Prosperous international relations, whether they are economic, military, or political, are dependent on diplomacy. At different times, the idea of isolation has appealed to policy makers and the public alike. At other times, policy makers and the public support aggressive relations and even war with the other nations of the world. In either case, diplomacy is underrated by those who hold to the notion that prosperity is something that can be controlled by one nation at the expense of others. History shows that such beliefs are founded on a limited understanding of the vital role of diplomacy during periods of strife and in times of prosperity.

 

Further Reading:

Bemis, Samuel Flagg. John Quincy Adams and the Foundations of American Foreign Policy. New York: Alfred A. Knopf, 1956.

Herring, George C. From Colony to Superpower: U.S. Foreign Relations Since 1776. New York: Oxford University Press, 2008.

Lind, Michael. The American Way of Strategy: U.S. Foreign Policy and the American Way of Life. Oxford University Press, USA, 2006.

When Chaos Threatens, Diplomacy Struggles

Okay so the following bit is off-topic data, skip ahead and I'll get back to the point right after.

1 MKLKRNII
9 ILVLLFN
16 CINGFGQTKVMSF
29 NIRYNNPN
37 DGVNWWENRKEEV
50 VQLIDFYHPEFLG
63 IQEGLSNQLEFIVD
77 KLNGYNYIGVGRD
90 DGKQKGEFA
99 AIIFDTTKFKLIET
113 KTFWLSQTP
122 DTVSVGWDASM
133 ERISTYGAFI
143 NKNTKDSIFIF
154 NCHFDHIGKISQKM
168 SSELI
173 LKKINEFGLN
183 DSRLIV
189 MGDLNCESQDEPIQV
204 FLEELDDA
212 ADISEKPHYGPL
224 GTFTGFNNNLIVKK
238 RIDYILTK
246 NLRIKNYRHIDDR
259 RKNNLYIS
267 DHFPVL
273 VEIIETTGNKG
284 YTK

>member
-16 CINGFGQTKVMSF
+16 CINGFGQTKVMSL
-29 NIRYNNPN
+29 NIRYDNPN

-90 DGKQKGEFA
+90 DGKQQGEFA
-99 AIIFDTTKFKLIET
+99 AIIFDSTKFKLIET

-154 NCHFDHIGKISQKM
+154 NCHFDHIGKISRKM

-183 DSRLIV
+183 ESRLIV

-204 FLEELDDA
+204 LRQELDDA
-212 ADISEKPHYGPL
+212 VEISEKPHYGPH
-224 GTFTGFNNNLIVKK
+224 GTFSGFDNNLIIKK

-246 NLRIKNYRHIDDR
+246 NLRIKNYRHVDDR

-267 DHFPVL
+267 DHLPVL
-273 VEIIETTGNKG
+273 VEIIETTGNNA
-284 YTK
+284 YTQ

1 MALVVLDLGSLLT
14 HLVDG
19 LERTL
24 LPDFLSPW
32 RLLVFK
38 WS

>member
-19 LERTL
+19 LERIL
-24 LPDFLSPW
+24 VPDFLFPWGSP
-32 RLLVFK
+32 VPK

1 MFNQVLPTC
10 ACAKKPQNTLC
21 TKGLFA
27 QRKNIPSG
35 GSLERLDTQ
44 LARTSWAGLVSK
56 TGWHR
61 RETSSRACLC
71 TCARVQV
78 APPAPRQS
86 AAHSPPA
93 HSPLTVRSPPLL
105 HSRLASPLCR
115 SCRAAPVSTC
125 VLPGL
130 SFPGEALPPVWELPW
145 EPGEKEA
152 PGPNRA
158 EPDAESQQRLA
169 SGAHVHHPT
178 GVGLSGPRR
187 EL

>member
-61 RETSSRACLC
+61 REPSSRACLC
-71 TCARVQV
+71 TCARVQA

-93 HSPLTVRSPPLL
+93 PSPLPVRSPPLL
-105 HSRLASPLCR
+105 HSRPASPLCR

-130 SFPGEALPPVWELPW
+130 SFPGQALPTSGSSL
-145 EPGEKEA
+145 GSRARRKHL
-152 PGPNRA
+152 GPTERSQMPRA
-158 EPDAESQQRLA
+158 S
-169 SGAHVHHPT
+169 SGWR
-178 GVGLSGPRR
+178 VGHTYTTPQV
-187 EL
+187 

Chaos breeds fear much like an insidious virus; everyone becomes fearful that they will be next to catch it. Segregation is then seen as a positive means of prevention; a measure taken before eradication can commence. Calls for calm and cooperation become drown out by vitriolic shouts for action. It seems that when chaos threatens human cooperation, tact and finesse are the first casualties. Within the world of international cooperation, chaos creates a force against which diplomacy struggles to survive. By the end of World War II, chaos had taken a terrible toll on humanity. Devastating war, multiple pandemics, and a severe economic depression all contributed to a general fatigue which left many seeking strong leadership rather than diplomatic dialogue. The rise of authoritarian leadership should not have surprised many, nor should there have been surprise that some desired isolation. Like in the case of the insidious virus, many felt that segregation from the problem was the logical solution. Others placed their faith in military strength and vitriolic rhetoric. World War II demonstrated that neither segregation nor authoritarian leadership would stop chaos. A terrible truth became evident; the world was too interconnected to ever truly support isolationist policies or prevent the chaos which can derive from authoritarian regimes. However, even as the interconnectedness of the world became an undisputed fact and the vital role of international diplomacy became apparent to those who had once questioned its value, the chaos of a post-WWII world threatened the very cooperation that had brought the war to an end.